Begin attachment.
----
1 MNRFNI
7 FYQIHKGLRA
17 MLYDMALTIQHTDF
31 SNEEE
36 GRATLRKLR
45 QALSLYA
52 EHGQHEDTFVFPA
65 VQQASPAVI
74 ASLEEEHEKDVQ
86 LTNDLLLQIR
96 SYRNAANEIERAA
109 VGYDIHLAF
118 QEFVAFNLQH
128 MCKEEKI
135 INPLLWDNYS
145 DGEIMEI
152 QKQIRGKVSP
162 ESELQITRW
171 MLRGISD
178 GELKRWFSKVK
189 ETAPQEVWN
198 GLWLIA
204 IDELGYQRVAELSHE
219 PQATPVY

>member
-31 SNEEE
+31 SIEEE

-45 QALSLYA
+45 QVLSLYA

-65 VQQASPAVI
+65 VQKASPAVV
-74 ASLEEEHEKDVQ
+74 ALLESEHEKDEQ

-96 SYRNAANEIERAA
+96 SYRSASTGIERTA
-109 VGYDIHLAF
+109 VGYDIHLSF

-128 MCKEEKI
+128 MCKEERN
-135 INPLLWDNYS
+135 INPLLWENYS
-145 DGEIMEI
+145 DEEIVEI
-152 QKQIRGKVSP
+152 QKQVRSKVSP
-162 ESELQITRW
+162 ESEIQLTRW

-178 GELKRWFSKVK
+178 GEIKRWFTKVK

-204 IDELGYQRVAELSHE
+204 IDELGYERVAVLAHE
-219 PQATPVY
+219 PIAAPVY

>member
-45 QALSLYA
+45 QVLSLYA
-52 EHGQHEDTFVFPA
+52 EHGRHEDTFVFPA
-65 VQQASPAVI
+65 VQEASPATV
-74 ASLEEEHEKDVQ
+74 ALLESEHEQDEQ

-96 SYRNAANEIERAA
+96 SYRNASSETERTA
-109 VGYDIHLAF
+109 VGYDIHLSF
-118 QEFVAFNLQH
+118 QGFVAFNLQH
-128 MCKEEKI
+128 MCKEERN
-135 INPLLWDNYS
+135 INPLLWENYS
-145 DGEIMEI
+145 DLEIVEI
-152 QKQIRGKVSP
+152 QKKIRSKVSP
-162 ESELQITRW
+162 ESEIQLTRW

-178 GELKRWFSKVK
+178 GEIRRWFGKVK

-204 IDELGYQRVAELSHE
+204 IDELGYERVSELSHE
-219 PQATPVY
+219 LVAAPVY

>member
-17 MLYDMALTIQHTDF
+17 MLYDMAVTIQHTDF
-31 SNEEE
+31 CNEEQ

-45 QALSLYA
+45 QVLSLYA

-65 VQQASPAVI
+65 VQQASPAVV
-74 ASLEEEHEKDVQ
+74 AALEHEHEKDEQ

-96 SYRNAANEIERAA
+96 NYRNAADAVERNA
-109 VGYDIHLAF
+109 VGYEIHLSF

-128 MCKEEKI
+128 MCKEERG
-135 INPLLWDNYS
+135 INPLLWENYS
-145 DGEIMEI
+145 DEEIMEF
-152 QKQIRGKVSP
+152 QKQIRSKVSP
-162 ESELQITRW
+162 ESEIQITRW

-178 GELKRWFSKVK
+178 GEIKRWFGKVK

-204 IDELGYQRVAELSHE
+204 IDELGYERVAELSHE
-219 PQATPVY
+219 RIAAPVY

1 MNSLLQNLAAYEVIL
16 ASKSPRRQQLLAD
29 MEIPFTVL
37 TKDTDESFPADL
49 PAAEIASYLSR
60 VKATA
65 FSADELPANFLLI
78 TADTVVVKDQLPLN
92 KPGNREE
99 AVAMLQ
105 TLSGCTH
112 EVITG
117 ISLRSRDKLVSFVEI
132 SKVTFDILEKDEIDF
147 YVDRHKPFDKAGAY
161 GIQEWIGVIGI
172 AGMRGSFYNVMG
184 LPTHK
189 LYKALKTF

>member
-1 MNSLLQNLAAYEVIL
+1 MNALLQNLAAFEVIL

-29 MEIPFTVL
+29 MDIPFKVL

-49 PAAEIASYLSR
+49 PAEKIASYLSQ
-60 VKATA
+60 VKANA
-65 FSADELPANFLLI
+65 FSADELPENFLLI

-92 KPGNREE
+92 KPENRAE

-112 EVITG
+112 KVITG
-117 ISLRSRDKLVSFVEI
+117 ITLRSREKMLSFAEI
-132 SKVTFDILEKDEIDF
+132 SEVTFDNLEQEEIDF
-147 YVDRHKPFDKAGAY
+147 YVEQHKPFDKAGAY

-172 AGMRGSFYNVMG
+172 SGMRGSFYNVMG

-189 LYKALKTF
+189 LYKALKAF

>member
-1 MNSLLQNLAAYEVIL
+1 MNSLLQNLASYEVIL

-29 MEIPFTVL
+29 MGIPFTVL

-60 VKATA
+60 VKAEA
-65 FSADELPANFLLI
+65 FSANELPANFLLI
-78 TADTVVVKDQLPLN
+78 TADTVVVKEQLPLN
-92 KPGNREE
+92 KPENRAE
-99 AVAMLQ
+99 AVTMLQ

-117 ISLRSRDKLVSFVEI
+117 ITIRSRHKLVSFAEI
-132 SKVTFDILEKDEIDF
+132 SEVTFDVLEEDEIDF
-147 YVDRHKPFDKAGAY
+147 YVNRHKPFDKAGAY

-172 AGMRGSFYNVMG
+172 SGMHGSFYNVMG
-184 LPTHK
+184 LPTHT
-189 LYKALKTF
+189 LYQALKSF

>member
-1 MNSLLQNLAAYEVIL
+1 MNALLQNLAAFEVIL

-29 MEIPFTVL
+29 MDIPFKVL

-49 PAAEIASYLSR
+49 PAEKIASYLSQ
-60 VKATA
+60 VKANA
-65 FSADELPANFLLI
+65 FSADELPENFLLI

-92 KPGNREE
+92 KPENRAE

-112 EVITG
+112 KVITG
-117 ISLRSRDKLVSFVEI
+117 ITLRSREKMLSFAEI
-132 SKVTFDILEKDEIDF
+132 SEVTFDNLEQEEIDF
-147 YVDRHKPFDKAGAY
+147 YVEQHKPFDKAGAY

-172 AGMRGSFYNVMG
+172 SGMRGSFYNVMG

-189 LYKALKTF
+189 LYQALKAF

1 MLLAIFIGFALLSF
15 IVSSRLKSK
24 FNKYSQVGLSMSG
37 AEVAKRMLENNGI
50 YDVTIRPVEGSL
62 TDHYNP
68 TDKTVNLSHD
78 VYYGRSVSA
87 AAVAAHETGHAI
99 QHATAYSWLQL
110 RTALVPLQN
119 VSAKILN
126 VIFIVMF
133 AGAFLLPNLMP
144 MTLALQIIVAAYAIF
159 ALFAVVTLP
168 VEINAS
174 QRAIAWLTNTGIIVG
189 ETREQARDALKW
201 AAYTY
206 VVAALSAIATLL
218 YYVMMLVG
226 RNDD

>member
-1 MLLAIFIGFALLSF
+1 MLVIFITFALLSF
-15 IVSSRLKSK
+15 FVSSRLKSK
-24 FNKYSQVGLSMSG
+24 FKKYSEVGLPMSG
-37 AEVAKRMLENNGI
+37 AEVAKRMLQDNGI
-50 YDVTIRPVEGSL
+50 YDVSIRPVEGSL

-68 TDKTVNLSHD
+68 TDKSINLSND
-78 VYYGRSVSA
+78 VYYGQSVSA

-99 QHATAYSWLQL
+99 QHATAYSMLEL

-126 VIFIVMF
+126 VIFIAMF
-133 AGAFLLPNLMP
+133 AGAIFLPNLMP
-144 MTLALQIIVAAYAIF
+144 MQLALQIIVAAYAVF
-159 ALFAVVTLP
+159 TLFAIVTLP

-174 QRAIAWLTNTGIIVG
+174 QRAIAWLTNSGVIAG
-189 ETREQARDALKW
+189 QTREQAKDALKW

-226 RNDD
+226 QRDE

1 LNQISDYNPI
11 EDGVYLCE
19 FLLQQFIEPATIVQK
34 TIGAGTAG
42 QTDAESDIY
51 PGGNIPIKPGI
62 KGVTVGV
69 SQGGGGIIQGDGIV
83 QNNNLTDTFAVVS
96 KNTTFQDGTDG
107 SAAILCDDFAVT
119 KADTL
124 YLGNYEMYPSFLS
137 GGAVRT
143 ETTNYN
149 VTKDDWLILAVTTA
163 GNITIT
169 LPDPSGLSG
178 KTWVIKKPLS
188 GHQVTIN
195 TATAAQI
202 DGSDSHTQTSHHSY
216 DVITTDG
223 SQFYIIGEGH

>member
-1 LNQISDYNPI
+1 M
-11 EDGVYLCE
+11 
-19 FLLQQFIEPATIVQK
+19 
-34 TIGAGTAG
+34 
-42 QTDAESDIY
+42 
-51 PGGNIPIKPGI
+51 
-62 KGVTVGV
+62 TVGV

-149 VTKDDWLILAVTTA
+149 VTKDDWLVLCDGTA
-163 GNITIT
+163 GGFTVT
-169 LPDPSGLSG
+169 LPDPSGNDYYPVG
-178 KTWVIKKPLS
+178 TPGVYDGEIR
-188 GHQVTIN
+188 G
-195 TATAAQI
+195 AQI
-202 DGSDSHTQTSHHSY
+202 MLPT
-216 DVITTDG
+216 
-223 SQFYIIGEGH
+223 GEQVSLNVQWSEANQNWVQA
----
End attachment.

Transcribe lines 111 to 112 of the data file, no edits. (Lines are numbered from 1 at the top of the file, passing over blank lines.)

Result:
+178 GEIKRWFGKVK

-204 IDELGYQRVAELSHE